# Patterns for eigenvalues of Vandermonde matrix

Let $A$ be a Vandermonde type matrix

$A = \begin{bmatrix} 1 & 1 & \dots & 1 \\ x_1 & x_2 &\dots & x_n \\ \dots& \dots & \dots& \dots\\ x_1^{n-1} &x_2^{n-1} &\dots & x_n^{n-1} \end{bmatrix}$

When I was testing some such real matrices with positive entries for their eigenvalues I have noticed that eigenvalues are also real and positive.

• How such property (if true in general case) can be explained ?

Moreover in examples which I tested (when it was assumed for $i<j$ that $x_i <x_j$) the greatest eigenvalue was always close to the greatest value in this matrix and the smallest one always less than $1$.

• How to explain also these facts ?

Examples of $3 \times 3$ matrices generated from natural numbers

$A = \begin{bmatrix} 1 & 1 & 1 \\ 2 & 3 & 5 \\ 4 & 9 & 25 \end{bmatrix}$

Eigenvalues: $\{ 27.09 , \ 0.12 , \ 1.79 \}$

$A = \begin{bmatrix} 1 & 1 & 1 \\ 3 & 7 & 11 \\ 9 & 49 & 121 \end{bmatrix}$

Eigenvalues: $\{ 125.63, \ 0.37 , \ 3.03 \}$

Of course if two eigenvalues in the examples above are rather small then the third must be rather great from the trace of the matrix, but why these two must be small ?

• If the answer for general case is hard to find let dimension of a matrix be specific i.e. $3 \times 3$ and entries only natural.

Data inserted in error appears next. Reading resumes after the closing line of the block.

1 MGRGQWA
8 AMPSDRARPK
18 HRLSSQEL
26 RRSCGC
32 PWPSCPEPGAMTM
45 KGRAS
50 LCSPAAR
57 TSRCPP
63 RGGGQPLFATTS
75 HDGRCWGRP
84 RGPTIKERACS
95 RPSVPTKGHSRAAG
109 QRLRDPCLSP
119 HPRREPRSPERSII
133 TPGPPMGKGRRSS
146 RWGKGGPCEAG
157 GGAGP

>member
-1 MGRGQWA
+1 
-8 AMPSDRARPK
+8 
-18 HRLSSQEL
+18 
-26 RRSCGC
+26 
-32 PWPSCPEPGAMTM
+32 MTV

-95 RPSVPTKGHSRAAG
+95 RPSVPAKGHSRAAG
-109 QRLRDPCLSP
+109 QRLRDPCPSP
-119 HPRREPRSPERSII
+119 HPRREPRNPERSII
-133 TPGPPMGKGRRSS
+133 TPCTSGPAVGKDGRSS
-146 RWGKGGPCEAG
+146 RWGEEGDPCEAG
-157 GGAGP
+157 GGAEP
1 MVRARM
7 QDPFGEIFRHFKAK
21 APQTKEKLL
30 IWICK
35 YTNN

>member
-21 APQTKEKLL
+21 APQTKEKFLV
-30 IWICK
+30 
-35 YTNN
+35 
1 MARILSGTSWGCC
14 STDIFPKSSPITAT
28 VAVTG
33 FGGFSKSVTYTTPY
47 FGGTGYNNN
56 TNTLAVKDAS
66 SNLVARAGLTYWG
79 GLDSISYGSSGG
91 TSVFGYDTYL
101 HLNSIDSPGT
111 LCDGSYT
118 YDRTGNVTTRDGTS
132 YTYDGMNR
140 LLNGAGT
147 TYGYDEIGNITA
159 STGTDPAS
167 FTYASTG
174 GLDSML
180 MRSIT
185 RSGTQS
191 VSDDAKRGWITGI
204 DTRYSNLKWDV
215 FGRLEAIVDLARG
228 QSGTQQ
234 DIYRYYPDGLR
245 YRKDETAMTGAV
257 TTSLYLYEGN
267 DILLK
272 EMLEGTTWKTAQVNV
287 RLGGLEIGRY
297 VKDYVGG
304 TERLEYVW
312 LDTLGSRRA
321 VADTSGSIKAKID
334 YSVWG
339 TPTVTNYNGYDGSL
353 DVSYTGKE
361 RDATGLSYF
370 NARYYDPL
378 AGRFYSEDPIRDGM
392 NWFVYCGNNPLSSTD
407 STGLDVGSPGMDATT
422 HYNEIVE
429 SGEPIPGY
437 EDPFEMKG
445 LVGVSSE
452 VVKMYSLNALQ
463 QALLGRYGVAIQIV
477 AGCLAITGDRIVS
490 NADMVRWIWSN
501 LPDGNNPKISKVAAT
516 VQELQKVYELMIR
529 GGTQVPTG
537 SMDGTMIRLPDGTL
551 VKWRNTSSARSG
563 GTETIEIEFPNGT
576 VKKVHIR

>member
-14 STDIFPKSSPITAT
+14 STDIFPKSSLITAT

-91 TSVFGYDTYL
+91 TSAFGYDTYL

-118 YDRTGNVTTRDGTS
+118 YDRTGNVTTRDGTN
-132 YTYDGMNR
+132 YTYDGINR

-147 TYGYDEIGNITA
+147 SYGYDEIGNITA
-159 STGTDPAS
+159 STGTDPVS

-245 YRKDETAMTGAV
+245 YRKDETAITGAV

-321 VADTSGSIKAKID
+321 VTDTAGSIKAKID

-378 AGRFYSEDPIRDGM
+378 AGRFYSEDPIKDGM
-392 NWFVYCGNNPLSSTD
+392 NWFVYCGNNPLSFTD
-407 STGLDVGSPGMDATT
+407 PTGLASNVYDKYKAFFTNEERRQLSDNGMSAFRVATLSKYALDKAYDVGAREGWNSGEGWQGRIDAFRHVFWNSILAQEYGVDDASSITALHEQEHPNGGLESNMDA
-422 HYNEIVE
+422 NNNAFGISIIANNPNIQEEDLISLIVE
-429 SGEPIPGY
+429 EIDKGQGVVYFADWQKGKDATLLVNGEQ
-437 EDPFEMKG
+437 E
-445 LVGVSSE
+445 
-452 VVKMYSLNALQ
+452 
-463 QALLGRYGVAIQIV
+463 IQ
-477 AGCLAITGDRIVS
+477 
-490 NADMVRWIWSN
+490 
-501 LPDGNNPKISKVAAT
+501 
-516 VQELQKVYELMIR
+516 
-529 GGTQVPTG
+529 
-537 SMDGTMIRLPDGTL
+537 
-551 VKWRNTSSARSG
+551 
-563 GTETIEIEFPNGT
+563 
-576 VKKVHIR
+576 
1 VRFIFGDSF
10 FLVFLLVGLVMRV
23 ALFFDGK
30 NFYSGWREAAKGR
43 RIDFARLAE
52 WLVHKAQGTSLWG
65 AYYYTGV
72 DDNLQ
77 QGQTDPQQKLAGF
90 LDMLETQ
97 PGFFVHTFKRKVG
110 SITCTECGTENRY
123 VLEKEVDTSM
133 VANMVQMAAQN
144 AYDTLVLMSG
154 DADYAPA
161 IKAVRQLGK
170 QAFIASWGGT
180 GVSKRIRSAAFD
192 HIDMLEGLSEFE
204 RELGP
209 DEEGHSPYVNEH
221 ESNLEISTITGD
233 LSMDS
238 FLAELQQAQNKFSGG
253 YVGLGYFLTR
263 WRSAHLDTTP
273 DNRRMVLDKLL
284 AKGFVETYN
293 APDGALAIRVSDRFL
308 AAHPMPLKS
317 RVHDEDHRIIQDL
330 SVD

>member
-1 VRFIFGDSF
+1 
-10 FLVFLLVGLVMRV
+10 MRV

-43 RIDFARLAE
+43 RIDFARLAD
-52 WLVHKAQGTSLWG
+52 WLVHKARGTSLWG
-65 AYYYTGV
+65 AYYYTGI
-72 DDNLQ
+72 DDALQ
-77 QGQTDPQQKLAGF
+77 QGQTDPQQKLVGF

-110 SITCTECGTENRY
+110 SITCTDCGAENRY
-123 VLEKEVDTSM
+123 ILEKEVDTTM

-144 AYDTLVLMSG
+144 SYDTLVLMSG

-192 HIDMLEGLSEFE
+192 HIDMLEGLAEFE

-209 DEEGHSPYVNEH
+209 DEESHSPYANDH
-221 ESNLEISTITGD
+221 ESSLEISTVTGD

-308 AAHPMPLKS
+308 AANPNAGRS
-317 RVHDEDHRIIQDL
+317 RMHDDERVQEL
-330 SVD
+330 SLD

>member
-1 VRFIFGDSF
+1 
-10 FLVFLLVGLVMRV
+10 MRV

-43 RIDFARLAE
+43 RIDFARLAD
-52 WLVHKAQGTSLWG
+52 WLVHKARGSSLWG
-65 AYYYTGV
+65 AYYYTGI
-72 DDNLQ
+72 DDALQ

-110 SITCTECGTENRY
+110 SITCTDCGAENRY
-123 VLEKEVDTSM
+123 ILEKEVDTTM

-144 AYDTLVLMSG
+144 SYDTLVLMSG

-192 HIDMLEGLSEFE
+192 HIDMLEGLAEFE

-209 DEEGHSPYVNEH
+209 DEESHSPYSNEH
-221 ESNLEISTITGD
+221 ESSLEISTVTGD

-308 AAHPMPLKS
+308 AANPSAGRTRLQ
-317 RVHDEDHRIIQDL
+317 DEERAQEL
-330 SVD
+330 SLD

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• Is this helpful? - mathoverflow.net/questions/155845/… – ancientmathematician Mar 8 '17 at 15:07
• @ancientmathematician Yes, it provides some knowledge although not for everything I mentioned here. It seems from mathoverflow that the problem is rather difficult, I'm afraid that explanation there is rather hard for me. What does it mean "strictly totally positive" for the problem( this meaning of minors) I was thinking that the problem is easier.. – Widawensen Mar 8 '17 at 15:14
• it means all the minors are positive. If one wants to understand the eigenvalues of the Vandermonde matrix, then I think you'd need to grapple with this stuff. (I may be wrong). – ancientmathematician Mar 8 '17 at 15:20
• @ancientmathematician so the answer lies somewhere in 35-pages paper, hmm ... it can be rather a long way to understanding .. – Widawensen Mar 8 '17 at 15:22
• @ancientmathematician That's true :) Step by step makes a mile.. – Widawensen Mar 8 '17 at 15:32

## 1 Answer

If you assume $x_{i}<x_{j}$ for $i<j$, it will always be positive, https://en.wikipedia.org/wiki/Vandermonde_matrix

• Can you tell us what the "it" is? – ancientmathematician Mar 8 '17 at 14:58
• @shdp Why do you think so? Because the determinant is positive? – Widawensen Mar 8 '17 at 14:59